A workplace resignation boom may be looming. Here’s why

After burning the candle at both ends before the COVID-19 pandemic and for months during the lockdown and restrictions, Karen Gladden Barre decided that enough was enough. The North Vancouver mother of three stepped back from her job running operations and marketing at her husband’s technology company to spend more time with family and reassess her options.

“I was so tired and burnt out but I probably wouldn’t have used that language until after I started the break. I thought I was doing fine,” she told Global News.

North Vancouver resident Karen Gladden Barre is taking a ‘midlife gap year.’.

(Photo supplied)

“When you’re used to being really busy and then you stop, a lot of things come to the surface — things that you haven’t dealt with in a long time, emotions, curiosities, new interests that you have, passions that you had, but you forgot about.”

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Erin Rutherford is focusing on her website, social media platform and taking calls from voters while she pauses door-to-door campaigning.

Courtesy: Bailey Daines

In the fall as her timeout from the workforce solidified, Gladden Barre dubbed her hiatus a “midlife gap year,” similar to gap years taken by students after secondary school but “with less parties.” She says the idea had been at the back of her mind for a while, but the lockdowns and changes at work “nudged” it to the forefront.

Labour market experts warn of a looming resignation boom because employees in Canada (and the U.S.) who have been contemplating an exit have largely held off. But as workplaces shift and there’s a better sense of what the next phase of work looks like, that pent-up attrition is set to begin and build.

During the pandemic, 130,000 people have left the workforce, according to Statistics Canada, meaning they have opted to stop working and are no longer seeking employment.

According to Canadian Centre for Policy Alternatives senior economist David Macdonald, there have been two “huge spikes” of people leaving the labour pool: one in March 2020 and another in September 2020, which coincides with the return to school.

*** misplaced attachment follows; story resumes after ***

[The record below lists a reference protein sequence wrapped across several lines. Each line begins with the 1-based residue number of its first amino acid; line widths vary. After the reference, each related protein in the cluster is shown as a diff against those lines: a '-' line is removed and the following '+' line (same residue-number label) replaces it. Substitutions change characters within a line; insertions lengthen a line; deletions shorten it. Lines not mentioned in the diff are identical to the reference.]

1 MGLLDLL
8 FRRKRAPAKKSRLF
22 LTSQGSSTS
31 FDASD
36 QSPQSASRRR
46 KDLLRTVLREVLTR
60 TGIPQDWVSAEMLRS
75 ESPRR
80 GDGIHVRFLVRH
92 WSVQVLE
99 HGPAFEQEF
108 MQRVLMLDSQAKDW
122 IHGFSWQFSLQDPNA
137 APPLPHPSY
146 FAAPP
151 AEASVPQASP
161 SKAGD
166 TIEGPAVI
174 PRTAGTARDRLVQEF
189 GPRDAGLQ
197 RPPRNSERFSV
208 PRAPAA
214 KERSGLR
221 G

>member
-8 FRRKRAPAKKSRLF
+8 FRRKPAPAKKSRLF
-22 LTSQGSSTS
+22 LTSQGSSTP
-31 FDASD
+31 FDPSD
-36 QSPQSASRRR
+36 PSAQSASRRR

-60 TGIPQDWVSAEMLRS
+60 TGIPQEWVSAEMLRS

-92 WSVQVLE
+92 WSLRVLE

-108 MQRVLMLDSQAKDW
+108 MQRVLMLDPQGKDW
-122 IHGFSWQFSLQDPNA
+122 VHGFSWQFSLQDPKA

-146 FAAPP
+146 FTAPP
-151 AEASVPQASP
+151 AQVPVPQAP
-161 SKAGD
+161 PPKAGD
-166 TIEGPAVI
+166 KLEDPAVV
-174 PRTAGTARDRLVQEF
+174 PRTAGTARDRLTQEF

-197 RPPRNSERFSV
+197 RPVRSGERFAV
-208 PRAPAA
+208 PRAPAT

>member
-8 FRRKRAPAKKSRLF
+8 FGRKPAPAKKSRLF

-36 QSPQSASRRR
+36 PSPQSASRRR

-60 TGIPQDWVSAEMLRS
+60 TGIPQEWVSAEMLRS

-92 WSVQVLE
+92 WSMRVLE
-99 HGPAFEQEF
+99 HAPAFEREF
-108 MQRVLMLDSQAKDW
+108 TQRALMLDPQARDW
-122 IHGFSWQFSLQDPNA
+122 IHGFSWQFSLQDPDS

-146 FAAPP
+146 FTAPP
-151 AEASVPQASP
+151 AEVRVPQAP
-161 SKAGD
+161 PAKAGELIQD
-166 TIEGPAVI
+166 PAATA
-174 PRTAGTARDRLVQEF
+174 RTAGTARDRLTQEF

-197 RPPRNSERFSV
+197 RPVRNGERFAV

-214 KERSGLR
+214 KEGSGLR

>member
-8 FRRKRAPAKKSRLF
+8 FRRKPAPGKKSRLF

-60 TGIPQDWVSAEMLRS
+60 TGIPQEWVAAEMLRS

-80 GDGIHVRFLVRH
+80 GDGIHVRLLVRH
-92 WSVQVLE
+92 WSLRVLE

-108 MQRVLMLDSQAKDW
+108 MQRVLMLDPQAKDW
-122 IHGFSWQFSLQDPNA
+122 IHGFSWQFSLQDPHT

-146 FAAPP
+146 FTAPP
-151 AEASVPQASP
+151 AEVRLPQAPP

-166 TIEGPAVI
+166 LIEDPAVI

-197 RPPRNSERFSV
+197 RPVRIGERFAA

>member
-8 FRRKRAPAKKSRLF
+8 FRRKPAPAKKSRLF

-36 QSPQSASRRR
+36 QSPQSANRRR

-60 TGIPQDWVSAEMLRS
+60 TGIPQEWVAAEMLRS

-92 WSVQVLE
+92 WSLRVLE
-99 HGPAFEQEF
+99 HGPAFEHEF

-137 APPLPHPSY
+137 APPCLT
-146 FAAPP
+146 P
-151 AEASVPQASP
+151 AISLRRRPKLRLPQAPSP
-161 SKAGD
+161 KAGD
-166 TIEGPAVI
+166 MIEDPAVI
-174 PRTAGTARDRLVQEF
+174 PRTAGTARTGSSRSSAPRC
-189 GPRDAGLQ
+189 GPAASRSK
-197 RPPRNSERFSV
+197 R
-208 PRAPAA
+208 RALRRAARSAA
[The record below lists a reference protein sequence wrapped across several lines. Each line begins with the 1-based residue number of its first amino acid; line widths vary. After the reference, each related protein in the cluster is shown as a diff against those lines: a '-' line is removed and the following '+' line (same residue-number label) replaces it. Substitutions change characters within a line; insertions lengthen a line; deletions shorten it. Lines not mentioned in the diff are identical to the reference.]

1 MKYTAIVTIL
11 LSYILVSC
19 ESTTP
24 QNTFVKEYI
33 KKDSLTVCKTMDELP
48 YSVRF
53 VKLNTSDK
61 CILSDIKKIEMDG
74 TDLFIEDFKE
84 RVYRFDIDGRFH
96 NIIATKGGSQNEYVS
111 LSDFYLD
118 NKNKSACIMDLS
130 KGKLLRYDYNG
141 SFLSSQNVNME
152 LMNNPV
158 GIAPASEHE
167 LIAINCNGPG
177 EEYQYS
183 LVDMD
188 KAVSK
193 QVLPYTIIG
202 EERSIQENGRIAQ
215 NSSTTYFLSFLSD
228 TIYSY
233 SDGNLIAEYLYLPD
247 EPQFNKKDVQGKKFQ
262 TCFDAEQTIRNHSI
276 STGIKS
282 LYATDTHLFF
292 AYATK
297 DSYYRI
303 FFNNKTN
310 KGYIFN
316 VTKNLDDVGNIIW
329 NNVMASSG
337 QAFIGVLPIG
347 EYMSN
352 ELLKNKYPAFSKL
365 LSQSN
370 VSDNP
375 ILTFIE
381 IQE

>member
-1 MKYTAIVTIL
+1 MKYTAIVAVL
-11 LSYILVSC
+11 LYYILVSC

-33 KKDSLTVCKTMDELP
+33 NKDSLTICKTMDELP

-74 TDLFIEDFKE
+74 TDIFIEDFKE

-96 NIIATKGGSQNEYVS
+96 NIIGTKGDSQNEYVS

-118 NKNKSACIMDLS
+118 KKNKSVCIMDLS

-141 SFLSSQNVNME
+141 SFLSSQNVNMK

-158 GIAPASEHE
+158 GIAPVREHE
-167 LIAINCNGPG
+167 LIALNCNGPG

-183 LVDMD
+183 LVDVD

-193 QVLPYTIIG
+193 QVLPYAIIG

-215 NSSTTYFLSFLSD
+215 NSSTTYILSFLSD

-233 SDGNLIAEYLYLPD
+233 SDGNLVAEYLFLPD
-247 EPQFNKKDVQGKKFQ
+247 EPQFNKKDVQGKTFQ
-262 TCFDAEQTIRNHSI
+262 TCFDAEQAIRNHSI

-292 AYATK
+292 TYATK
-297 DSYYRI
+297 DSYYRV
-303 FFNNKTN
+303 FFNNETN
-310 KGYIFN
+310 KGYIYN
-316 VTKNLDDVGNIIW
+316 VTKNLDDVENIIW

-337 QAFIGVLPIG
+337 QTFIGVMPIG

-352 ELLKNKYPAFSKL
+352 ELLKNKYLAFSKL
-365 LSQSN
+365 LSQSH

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“In 2021, women have been leaving in higher numbers than men, except in April where the situation reverses,” he said in an email to Global News.

Whether it’s because of burnout, the need to care for family members or a desire to reskill and make a career change, a wave of resignations is in the mail, according to employment lawyer and HR consultant Laura Williams.

“The pandemic has caused a lot of individuals to really become introspective with respect to all aspects of their lives and certainly to work,” Williams told Global News.

Her advice to employers who will need to manage an increase in the number of people who wish to leave is to clearly communicate how conditions at work are going to change as well as how expectations will shift in the “next normal.”

“Right now, business leaders aren’t doing as effective a job, in my observation, of giving the workforce a sense of where things will land with respect to flexibility,” she said. “A lot of employees feel they’re in the dark.”

Williams says employers should make clear the potential for hybrid work arrangements, if that’s possible, as well as what work arrangements and safety considerations will be in place. For example, if there are plans for a staggered return to the office, how will that be executed? She says continued flexibility in how and where they work will be crucial for employees juggling the demands of home life and a greater burden of caring for family members during rolling lockdowns and restrictions.

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And after more than a year of “neglecting” or changing workplace culture, Williams points to a need to help employees feel more connected, especially if they suddenly shifted to remote work. By focusing on communication, flexibility and repairing company culture, she says employers may stem some of the attrition.

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For employees who have made up their mind to resign or quit their jobs, Williams says that how you leave is just as important as why you’re leaving.

She recommends giving notice in person or via video as opposed to simply sending a text or email. You may encounter your boss and colleagues in the future throughout your career, she notes, so it’s best to “leave on the best terms possible.” Williams says simple and positive messaging to explain why you’re leaving goes a long way to avoid “burning bridges.”

Meanwhile, Gladden Barre is figuring out her next career move, though her hiatus has convinced her that flexibility is something she can’t give up.

Gladden Barre says leaving the workforce has given her time to reflect on the next stage of her career.

Photo supplied

She says the time spent with her children has been invaluable.

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“By being more available to my kids and family I was able to find little pockets of time to really get to know them and for them to get to know me that weren’t planned or orchestrated,” she said.

“That was probably the biggest reward.”

© 2021 Global News, a division of Corus Entertainment Inc.


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